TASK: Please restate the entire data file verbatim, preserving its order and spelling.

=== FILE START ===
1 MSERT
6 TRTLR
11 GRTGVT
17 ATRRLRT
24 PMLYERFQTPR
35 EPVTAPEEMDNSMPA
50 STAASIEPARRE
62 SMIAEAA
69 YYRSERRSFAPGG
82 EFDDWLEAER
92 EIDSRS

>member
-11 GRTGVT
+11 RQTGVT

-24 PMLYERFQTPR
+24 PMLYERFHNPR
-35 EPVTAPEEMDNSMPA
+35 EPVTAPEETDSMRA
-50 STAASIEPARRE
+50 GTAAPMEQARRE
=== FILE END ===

1 MSERT
6 TRTLR
11 GRTGVT
17 ATRRLRT
24 PMLYERFQTPR
35 EPVTAPEEMDNSMPA
50 STAASIEPARRE
62 SMIAEAA
69 YYRSERRSFAPGG
82 EFDDWLEAER
92 EIDSRS

>member
-11 GRTGVT
+11 RQTGVT

-24 PMLYERFQTPR
+24 PMLYERFHNPR
-35 EPVTAPEEMDNSMPA
+35 EPVTAPEETDSMRA
-50 STAASIEPARRE
+50 GTAAPMEQARRE